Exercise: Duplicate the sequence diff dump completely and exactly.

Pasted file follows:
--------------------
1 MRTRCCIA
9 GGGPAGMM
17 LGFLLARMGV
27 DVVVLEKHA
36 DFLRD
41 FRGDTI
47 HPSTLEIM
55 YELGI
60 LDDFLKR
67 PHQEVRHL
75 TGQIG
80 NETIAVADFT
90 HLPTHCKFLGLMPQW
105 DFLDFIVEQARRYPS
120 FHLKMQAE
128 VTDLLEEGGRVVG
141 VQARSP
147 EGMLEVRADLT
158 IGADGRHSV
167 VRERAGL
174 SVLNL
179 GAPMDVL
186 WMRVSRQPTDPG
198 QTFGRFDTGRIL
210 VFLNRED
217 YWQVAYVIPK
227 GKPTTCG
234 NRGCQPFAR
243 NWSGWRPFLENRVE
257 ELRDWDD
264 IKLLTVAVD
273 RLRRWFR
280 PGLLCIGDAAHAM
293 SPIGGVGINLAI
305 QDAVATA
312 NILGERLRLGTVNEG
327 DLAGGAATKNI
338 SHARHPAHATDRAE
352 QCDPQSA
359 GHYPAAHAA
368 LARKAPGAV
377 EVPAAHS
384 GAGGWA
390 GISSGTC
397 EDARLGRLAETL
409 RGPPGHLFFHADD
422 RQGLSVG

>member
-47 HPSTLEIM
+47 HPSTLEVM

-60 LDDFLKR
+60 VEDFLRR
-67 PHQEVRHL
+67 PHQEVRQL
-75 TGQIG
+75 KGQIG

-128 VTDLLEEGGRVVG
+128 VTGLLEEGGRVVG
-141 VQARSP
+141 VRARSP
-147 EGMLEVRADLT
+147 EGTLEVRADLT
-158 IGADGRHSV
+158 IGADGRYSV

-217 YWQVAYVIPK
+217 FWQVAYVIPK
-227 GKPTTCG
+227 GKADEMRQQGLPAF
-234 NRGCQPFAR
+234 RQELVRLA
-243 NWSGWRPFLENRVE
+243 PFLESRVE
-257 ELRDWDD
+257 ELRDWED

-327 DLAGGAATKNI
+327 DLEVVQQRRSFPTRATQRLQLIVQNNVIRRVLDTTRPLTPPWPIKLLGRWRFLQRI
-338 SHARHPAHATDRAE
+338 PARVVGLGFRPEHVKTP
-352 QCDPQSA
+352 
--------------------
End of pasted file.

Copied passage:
1 MRTRCCIA
9 GGGPAGMM
17 LGFLLARMGV
27 DVVVLEKHA
36 DFLRD
41 FRGDTI
47 HPSTLEIM
55 YELGI
60 LDDFLKR
67 PHQEVRHL
75 TGQIG
80 NETIAVADFT
90 HLPTHCKFLGLMPQW
105 DFLDFIVEQARRYPS
120 FHLKMQAE
128 VTDLLEEGGRVVG
141 VQARSP
147 EGMLEVRADLT
158 IGADGRHSV
167 VRERAGL
174 SVLNL
179 GAPMDVL
186 WMRVSRQPTDPG
198 QTFGRFDTGRIL
210 VFLNRED
217 YWQVAYVIPK
227 GKPTTCG
234 NRGCQPFAR
243 NWSGWRPFLENRVE
257 ELRDWDD
264 IKLLTVAVD
273 RLRRWFR
280 PGLLCIGDAAHAM
293 SPIGGVGINLAI
305 QDAVATA
312 NILGERLRLGTVNEG
327 DLAGGAATKNI
338 SHARHPAHATDRAE
352 QCDPQSA
359 GHYPAAHAA
368 LARKAPGAV
377 EVPAAHS
384 GAGGWA
390 GISSGTC
397 EDARLGRLAETL
409 RGPPGHLFFHADD
422 RQGLSVG

>member
-47 HPSTLEIM
+47 HPSTLEVM

-60 LDDFLKR
+60 VEDFLRR
-67 PHQEVRHL
+67 PHQEVRQL
-75 TGQIG
+75 KGQIG

-128 VTDLLEEGGRVVG
+128 VTGLLEEGGRVVG
-141 VQARSP
+141 VRARSP
-147 EGMLEVRADLT
+147 EGTLEVRADLT
-158 IGADGRHSV
+158 IGADGRYSV

-217 YWQVAYVIPK
+217 FWQVAYVIPK
-227 GKPTTCG
+227 GKADEMRQQGLPAF
-234 NRGCQPFAR
+234 RQELVRLA
-243 NWSGWRPFLENRVE
+243 PFLESRVE
-257 ELRDWDD
+257 ELRDWED

-327 DLAGGAATKNI
+327 DLEVVQQRRSFPTRATQRLQLIVQNNVIRRVLDTTRPLTPPWPIKLLGRWRFLQRI
-338 SHARHPAHATDRAE
+338 PARVVGLGFRPEHVKTP
-352 QCDPQSA
+352 